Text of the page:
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August 15, 2013


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Incredulous Guest who thinks you are Scamming Us

I think there is a big contingent of unemployed and underemployed attorneys, including many who once worked at big law firms. There are not enough post-big law jobs out there. The problem with the law school/ legal profession structure today is that it pushes JDs into entry level jobs and then out of those jobs as they get more experience, but there is a dearth of career positions for the lawyers to go to.

There are many stranded talented lawyers who got jobs out of law school. The 500,000 to 700,000 lost lawyers are real. These are people struggling to make a living.

Some of the big law firms have been operating a one way train to unemployment for many for over a decade, replete with mandatory arbitration depriving the firm's lawyers of every possible due process right, including the right to challenge a termination in court, severance agreements, releases and confidentiality agreements - so they can continue running that train that leads so many lawyers to unemployment in absolute silence where people just disappear. It is shock to the young lawyers, but has been going on quietly for years. The large law firm hire and fire many many lawyers each year - many more than there are long term jobs for, and it is business as usual, but so many of the lawyers involved end up unemployed or underemployed immediately or down the road.

Two things. First it is high time for law schools to produce better employment data - data that goes out much farther then 10 months after graduation.

Second, a low paying job in compliance or HR after big law or small law sure beats unemployment. If law schools could offer people who already have JDs but do not have satisfactory legal jobs a path to those low paying jobs and not charge a fortune, lots of experienced lawyers would take the law schools up on this.

Legal jobs are very unstable today. They end abruptly and easily and finding another legal job many not happen. The demand is not there. So a lower paying HR or compliance job would be a lifesafer for those former practicing lawyers if the law schools could help produce a path to such a job.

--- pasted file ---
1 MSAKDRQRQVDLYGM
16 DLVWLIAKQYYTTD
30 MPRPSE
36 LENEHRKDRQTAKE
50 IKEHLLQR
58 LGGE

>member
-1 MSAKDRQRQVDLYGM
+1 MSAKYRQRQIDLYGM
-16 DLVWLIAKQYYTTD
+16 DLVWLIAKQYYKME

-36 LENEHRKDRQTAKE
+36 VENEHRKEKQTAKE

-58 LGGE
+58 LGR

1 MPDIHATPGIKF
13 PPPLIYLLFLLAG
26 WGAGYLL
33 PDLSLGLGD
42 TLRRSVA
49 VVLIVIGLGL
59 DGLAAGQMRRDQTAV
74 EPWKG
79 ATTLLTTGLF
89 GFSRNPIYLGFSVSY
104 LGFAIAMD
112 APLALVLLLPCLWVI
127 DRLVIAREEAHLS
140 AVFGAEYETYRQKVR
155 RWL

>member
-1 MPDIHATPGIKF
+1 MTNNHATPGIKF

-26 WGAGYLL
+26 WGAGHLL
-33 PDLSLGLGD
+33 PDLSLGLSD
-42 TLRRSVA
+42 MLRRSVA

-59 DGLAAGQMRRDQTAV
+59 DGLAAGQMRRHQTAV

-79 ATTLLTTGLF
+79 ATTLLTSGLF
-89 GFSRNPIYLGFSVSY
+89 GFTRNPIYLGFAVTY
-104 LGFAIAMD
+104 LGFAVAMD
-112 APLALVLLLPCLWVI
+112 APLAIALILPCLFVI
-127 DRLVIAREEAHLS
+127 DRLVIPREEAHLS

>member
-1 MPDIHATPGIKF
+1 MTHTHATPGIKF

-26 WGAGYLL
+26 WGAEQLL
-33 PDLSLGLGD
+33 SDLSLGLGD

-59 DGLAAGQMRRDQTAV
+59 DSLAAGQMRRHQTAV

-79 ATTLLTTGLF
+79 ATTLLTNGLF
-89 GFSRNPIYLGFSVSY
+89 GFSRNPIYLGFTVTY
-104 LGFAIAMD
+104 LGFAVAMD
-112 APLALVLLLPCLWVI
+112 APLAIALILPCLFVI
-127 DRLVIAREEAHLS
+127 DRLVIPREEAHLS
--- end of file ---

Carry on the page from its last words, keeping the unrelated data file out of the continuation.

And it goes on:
Incredulous Guest who thinks you are Scamming Us
I couldn't agree more that much of BigLaw is like the carnival in Pinocchio! What is so sad is that BigLaw model is suffering now too, as this thread began.
We have come full circle.
I can't agree that there are enough positions in compliance or HR at law schools. As has been said here, there are tens of thousands of unemployed or underemployed attorneys.
In any event, this thread has been a very interesting exploration of some of these issues, IMHO, without all the nasty insulting posts so usual on this topic and on this blog.
Well done!


Anon: "The fee structure, debt loads, etc. drives the quest for high-paying law jobs, which are dwindling, and out of reach for so many law school grads.
In a market, if that is your point, wouldn't the price of legal services necessarily decrease? To some extent, these prices have decreased, to levels below the compensation of plumbers, in many cases."

This has actually been covered on the scamblogs (it was something that I had not thought about).

You can't practice law part-time, unless you have a job and a boss who's comfortable with coming in in the morning and finding a message from you that you are in court with a client - and BTW, you'll be missing a few more days in the next few weeks, but won't know when until the judge sets the schedule.


Incredulous Guest:

"Two things. First it is high time for law schools to produce better employment data - data that goes out much farther then 10 months after graduation."

I recall that Dean from (somewhere in northern Ohio) making a big stink in an interview about how 9 months later wasn't long enough, and how he had been crisscrossing the country looking for jobs for his grad.

I noticed that he wasn't coughing up any data for employment beyond 9 months; apparently actually collecting data wasn't relevant.

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